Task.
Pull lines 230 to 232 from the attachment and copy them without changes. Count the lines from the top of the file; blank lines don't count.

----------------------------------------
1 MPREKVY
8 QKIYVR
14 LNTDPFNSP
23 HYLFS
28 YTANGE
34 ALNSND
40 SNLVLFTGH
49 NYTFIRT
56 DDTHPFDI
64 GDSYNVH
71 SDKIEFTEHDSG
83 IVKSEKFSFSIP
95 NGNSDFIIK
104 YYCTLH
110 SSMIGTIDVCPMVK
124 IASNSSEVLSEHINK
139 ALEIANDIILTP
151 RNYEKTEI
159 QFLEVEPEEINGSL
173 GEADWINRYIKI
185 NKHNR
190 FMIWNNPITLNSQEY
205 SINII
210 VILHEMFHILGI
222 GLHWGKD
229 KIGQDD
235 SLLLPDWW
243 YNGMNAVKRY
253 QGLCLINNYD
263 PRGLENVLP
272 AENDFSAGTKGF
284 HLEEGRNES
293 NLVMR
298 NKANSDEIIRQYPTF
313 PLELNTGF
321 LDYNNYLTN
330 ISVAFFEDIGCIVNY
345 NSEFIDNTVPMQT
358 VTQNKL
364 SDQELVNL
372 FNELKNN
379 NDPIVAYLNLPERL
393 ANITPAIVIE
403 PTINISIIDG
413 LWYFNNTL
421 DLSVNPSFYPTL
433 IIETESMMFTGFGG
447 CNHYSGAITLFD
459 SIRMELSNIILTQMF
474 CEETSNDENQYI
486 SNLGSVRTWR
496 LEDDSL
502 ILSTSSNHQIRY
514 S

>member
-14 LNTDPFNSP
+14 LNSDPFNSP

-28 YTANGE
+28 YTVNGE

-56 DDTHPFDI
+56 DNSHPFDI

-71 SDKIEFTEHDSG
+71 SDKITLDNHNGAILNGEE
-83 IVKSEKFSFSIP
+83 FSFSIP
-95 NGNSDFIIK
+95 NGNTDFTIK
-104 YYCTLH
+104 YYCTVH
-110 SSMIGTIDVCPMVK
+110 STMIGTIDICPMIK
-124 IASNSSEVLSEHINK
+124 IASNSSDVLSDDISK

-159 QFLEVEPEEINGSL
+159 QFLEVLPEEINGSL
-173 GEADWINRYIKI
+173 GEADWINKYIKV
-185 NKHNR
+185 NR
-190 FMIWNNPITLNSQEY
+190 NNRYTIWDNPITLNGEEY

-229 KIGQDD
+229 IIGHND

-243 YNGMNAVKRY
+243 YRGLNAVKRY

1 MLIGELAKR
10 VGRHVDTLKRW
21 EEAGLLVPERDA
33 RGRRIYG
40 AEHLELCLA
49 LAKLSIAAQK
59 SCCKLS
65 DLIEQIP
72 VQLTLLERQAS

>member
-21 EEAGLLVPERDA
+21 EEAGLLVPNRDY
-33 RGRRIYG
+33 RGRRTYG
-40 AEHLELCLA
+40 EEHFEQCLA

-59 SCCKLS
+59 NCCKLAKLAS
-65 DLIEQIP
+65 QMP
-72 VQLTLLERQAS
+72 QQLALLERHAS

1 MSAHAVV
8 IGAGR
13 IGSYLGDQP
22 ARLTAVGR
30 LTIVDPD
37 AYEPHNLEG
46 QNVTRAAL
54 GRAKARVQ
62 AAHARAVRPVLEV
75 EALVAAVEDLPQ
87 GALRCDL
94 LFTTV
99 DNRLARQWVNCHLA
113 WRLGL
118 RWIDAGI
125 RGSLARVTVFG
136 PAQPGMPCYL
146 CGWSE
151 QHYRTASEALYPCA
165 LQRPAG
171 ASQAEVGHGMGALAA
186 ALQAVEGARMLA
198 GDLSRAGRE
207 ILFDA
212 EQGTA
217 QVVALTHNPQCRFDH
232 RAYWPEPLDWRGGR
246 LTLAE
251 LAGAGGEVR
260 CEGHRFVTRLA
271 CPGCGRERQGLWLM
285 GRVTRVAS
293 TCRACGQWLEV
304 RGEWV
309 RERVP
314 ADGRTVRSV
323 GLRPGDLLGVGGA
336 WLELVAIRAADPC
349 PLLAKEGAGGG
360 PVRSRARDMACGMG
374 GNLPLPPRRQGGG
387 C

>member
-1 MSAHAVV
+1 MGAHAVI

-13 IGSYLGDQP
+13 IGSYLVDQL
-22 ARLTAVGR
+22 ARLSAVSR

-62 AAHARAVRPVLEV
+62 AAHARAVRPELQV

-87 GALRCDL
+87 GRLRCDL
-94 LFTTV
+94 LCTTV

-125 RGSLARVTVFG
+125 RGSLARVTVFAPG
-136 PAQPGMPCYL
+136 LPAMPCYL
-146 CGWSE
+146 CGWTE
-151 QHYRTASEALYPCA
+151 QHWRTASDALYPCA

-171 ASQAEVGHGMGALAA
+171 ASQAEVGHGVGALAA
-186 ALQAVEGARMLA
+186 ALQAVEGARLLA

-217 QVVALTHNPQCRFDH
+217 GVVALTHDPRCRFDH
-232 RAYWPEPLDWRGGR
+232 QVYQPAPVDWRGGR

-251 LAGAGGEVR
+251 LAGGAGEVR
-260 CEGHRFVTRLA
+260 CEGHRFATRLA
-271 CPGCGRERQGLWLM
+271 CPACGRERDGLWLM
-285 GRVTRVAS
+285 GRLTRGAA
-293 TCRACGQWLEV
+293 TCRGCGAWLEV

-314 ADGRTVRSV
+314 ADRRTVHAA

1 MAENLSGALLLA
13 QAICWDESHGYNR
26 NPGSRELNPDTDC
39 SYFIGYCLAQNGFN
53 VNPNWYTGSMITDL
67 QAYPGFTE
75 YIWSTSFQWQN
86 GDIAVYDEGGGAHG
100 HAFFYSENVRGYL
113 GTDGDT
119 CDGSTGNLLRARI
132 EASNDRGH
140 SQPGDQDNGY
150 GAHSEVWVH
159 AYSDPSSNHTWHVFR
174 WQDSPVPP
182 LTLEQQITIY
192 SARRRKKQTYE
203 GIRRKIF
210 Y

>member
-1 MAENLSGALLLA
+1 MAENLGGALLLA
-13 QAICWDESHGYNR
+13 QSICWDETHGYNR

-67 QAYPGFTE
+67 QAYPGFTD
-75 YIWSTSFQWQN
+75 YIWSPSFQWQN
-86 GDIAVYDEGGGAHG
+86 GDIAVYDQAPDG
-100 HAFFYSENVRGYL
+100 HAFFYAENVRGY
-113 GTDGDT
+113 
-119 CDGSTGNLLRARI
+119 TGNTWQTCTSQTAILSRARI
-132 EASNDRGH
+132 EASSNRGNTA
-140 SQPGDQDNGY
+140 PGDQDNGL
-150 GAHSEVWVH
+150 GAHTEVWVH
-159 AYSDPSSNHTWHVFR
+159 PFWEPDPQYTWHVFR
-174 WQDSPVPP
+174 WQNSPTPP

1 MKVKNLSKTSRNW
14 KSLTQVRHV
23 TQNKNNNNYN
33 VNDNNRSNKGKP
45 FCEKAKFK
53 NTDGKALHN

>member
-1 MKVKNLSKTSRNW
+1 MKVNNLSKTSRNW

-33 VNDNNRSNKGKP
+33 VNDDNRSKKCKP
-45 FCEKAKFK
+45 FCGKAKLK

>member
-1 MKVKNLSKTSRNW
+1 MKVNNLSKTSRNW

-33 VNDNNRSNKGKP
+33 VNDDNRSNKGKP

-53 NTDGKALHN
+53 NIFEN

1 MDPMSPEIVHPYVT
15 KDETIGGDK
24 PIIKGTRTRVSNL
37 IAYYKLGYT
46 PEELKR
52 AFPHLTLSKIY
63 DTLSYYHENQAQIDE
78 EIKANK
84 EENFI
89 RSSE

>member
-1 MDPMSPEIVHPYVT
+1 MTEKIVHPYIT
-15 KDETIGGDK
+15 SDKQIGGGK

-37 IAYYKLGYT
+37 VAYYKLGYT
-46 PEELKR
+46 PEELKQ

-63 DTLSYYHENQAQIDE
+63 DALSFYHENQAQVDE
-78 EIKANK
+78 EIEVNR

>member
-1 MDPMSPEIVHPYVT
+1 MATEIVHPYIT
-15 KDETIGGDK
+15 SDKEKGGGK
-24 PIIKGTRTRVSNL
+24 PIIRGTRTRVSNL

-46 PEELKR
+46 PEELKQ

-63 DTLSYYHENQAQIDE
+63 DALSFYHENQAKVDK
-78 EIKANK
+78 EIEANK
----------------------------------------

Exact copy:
-140 SQPGDQDNGY
+140 PGDQDNGL
-150 GAHSEVWVH